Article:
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PA says it’s facing ‘worst financial crisis’

JTA

July 2, 2012 | 12:13 pm

Palestinian Prime Minister Salam Fayyad attends a meeting of the Ad Hoc Liaison Committee, the donor support group for the Palestine, at the United Nations in New York on Sept. 18, 2011. Photo by REUTERS/Allison Joyce

Palestinian Prime Minister Salam Fayyad attends a meeting of the Ad Hoc Liaison Committee, the donor support group for the Palestine, at the United Nations in New York on Sept. 18, 2011. Photo by REUTERS/Allison Joyce

The Palestinian Authority is facing its “worst financial crisis” yet, according to a PA official, because of a foreign aid shortfall and the rejection of a $100 million loan by the International Monetary Fund.

Unless the PA finds a way to close its budget gap, PA Labor Minister Ahmed Majdalani said, the delay in aid from Arab donor nations will render the PA unable to pay its employees’ July salaries and its debts to private businesses, according to the French news agency AFP.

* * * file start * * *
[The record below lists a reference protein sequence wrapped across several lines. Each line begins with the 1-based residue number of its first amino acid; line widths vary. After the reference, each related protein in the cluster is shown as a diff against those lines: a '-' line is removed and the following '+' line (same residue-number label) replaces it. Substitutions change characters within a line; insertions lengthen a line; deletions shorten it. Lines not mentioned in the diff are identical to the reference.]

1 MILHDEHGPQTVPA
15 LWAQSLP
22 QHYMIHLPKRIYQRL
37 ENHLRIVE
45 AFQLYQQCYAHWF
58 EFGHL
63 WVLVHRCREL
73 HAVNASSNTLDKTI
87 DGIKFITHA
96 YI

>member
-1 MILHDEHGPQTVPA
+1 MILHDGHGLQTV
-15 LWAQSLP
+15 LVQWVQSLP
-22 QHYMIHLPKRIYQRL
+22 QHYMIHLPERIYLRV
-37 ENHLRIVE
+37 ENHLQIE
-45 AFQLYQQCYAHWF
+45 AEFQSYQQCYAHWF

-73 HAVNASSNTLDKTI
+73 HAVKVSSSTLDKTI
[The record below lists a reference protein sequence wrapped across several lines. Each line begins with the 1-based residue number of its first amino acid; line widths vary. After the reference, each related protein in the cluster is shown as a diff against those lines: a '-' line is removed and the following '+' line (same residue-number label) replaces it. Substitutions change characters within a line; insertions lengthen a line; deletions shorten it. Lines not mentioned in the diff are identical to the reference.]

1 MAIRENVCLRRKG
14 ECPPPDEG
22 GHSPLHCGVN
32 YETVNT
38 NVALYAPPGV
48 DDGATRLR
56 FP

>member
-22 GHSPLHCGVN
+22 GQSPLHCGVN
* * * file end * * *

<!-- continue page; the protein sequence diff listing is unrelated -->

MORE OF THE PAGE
In an attempt to help ease the PA’s budget problems, Israel recently asked the IMF for a bridge loan of $100 million on the PA’s behalf. The IMF denied the request, saying it did not want to set a precedent of one state receiving a loan on behalf of a non-state body, Haaretz reported.

PA Prime Minister Salam Fayyad and Bank of Israel Governor Stanley Fischer, both former IMF officials, had decided that Israel would ask for the bridge loan because the Palestinian Authority is not a member state and cannot receive financial support from the fund.

Al-Arabiya reported that a delay in salary payments would be particularly sensitive now with the Muslim fasting month of Ramadan beginning in mid-July.

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